The Troubles Of The Sterling Pound May Not Be Over Yet

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There is no shortage of troubles for the UK’s economy and currency. Brexit caused a profound shock at first. COVID-19 and its aftermath followed. Then, the budget proposal by the Treasury chief Kwasi Kwarteng around a month ago was, according to many, the last straw on this camel’s back. The Pound tumbled to record lows against the Dollar, a decline that was only halted by an intervention in the bonds market by the Bank of England (BoE).

The GBP depreciates in value against most G7 currencies

With few exceptions, most Sterling Pound (GBP) pairs have not performed well this year. The biggest decline was seen thus far in the GBPUSD despite the recent modest recovery. On Monday the 26th of September this year, the pair reached a record low at 1.03 GBP per USD, which is very close to parity, although it has recovered recently to higher levels. The recovery can continue and you can buy or sell the GBP against other currencies with a renowned broker like easyMarkets, which gives you exchange rate updates in real time.

There are multiple reasons for this decline. The most obvious one is the strength of the Dollar, buoyed by ever increasing interest rates by the Federal reserve. The second biggest one is the poor shape of the UK economy.

The Bank of England intervenes following a drop in bond prices

The troubles of the UK economy and Pound were so big that the Bank of England had to intervene twice in the bond market. “Dysfunction in this market, and the prospect of self-reinforcing ‘fire sale’ dynamics pose a material risk to UK financial stability,” the Bank stated. The first intervention was on 28th of September to protect UK pension funds from being severely affected by the decline in long term bonds, a fall that is unprecedented in a country like the UK.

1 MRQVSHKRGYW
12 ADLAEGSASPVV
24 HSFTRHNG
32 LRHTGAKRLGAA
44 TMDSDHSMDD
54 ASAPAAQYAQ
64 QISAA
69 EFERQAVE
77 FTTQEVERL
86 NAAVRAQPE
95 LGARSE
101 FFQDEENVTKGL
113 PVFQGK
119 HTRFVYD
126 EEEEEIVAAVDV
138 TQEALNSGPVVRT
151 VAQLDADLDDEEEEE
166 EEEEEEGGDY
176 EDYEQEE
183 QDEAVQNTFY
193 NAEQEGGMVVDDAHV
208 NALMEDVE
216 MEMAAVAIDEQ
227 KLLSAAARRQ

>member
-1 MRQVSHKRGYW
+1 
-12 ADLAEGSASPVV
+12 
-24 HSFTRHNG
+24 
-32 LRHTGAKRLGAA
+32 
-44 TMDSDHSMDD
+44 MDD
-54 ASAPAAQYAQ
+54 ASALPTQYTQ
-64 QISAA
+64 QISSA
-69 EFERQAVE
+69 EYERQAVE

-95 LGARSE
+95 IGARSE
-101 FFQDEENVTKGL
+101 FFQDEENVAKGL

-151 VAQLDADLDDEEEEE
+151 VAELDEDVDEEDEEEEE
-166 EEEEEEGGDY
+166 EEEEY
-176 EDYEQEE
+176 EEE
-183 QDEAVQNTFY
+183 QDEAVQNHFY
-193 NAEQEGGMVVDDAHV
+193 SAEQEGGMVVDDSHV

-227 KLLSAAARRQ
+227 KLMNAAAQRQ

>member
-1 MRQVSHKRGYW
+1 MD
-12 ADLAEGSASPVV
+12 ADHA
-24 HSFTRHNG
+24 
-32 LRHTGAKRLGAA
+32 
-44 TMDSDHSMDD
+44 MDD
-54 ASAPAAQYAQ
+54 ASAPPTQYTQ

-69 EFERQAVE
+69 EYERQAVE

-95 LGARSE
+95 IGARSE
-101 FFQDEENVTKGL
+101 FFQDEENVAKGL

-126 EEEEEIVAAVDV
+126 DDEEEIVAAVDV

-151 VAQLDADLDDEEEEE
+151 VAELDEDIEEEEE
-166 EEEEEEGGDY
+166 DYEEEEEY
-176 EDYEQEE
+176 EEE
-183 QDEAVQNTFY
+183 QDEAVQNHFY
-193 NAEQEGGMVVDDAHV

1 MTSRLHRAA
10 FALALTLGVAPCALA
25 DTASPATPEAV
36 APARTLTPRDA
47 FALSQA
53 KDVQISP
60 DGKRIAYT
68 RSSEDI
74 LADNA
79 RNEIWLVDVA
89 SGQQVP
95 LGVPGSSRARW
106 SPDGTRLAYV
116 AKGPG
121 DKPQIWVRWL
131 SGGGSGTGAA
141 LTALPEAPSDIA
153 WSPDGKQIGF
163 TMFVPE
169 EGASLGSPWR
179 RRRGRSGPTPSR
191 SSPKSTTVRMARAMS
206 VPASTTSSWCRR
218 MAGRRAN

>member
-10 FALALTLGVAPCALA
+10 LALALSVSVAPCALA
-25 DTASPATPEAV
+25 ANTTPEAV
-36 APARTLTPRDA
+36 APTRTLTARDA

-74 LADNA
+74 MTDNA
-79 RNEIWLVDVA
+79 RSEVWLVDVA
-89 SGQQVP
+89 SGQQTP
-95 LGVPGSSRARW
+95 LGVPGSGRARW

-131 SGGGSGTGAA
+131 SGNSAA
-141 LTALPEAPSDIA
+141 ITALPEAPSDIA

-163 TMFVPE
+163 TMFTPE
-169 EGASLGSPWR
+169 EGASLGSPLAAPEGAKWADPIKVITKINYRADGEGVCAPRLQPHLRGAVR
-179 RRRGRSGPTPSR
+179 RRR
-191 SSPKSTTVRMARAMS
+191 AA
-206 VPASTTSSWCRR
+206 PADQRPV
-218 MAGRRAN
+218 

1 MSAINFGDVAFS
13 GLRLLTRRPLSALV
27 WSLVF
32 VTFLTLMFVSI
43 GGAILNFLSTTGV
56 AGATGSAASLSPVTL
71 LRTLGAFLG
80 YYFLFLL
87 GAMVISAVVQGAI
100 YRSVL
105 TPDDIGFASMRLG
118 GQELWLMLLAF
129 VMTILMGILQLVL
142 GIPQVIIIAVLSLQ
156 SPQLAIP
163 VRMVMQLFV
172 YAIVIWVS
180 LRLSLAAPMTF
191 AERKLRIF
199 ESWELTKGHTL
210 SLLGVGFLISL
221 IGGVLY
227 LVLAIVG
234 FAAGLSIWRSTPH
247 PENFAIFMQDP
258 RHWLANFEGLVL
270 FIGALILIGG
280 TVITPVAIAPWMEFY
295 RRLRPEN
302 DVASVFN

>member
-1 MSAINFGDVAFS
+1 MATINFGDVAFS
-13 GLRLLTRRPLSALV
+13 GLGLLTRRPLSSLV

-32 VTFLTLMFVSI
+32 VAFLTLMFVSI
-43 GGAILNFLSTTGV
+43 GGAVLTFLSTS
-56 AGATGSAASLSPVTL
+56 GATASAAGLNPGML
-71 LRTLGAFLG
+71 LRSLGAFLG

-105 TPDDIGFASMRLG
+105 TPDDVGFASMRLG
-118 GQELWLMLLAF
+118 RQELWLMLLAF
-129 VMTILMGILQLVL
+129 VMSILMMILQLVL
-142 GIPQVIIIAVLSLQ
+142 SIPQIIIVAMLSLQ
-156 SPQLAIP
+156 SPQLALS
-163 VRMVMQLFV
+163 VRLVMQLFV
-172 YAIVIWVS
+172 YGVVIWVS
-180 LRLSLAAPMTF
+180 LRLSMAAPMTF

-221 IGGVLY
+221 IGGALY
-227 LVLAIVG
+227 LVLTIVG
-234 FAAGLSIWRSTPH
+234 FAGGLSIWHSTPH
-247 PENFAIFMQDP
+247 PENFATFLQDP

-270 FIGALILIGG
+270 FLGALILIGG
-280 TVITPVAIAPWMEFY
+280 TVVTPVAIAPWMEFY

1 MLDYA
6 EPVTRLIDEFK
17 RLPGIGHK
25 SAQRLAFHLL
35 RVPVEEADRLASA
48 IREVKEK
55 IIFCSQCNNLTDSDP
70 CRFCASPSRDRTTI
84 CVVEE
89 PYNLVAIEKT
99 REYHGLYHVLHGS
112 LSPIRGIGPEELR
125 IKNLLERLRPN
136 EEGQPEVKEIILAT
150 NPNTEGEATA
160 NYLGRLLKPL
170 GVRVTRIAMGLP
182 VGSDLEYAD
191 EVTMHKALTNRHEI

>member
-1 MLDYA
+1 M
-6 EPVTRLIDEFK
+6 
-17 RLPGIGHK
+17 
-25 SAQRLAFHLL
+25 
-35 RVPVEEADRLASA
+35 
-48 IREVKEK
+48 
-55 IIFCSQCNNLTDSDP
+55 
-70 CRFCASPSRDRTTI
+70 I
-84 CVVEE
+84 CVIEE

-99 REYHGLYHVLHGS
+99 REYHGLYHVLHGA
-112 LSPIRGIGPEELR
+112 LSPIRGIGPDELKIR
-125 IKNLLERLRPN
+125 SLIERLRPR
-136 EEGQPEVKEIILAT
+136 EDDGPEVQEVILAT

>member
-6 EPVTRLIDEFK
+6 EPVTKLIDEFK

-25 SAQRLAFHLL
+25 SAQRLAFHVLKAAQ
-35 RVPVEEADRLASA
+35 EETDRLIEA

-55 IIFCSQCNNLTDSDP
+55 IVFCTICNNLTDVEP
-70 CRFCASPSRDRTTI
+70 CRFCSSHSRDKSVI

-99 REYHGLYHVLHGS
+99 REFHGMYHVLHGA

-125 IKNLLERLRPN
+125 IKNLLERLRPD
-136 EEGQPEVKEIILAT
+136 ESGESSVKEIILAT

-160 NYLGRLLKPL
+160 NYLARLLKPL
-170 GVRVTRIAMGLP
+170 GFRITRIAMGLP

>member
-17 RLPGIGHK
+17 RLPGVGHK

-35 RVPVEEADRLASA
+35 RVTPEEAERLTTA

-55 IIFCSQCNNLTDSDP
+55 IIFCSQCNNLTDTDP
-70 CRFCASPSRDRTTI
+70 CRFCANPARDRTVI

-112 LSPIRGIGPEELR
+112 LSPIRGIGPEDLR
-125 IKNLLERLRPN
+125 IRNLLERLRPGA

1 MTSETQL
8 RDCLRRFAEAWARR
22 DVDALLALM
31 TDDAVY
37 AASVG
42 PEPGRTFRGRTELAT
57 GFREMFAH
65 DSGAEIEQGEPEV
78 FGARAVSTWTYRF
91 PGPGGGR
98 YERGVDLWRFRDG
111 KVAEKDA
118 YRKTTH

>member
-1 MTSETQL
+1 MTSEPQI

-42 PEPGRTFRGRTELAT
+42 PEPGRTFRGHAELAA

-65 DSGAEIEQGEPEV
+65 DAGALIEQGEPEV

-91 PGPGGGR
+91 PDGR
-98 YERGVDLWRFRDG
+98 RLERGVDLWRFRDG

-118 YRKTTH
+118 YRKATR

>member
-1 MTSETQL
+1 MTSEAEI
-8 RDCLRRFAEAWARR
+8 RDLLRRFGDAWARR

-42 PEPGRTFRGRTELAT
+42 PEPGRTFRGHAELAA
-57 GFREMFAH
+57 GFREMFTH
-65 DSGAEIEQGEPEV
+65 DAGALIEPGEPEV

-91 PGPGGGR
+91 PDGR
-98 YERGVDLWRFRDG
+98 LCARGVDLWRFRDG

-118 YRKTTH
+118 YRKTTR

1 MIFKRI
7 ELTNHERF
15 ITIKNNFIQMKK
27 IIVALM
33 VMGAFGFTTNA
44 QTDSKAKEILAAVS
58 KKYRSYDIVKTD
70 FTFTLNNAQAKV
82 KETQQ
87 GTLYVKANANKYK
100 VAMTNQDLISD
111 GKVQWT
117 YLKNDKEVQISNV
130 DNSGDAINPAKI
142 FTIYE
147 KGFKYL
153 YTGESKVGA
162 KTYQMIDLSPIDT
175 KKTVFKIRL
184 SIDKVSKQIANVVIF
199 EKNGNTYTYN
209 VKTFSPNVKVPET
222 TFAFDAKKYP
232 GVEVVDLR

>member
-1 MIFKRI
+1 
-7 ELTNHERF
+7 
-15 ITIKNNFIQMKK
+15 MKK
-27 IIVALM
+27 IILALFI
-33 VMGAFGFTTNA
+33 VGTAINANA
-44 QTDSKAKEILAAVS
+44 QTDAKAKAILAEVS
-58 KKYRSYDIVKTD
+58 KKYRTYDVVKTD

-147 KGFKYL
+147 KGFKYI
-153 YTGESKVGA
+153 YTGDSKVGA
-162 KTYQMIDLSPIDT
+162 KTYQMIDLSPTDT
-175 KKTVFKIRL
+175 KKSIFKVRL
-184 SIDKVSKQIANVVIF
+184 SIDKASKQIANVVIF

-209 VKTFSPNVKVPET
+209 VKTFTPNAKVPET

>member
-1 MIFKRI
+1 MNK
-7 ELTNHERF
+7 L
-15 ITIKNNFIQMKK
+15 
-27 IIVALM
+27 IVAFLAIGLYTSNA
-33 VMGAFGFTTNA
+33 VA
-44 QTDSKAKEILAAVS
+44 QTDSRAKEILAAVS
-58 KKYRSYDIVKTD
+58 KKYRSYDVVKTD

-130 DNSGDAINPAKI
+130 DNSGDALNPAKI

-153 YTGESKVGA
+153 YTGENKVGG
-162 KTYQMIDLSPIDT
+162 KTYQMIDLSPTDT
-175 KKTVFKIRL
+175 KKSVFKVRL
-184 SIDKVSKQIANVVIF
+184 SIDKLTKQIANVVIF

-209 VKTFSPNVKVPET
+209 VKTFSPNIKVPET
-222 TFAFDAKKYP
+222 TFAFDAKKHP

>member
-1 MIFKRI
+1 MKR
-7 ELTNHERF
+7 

On Monday, September 26, U.K. 10-year index-linked gilt yields rose by 64 basis points, up from 0.64% to 1.28%. Meanwhile, 30-year index-linked gilt prices were down 16% on the day, with yields now at around 1.5%, having been at -1.5% just six months ago.

Prime minister Liz Truss resigns after only 44 days in office

Just a few days ago, the UK’s prime minister Liz Truss announced her resignation after a considerably short time in office. The fact that democracy is working in the UK can bring some relief to the Sterling Pound. Recent moves show that the decline has stopped, at least on some pairs. The recovery of the Pound may continue if the BoE delays its quantitative tightening program that is meant to start soon.

Is the Pound out of the woods?

It remains to be seen whether the recent reversal of the Pound continues. Several factors are at play here. The first is the UK’s long term productivity problem. The second is the issues in the energy markets and the upcoming winter, and how this will impact prices of inputs. It might put a more upward pressure on inflation. The third issue is the historical trend in the GBP. All those drivers, and others, may make an upward move in the Sterling very limited. Despite this, it is ultimately up to market participants to decide whether the currency is out of the woods yet.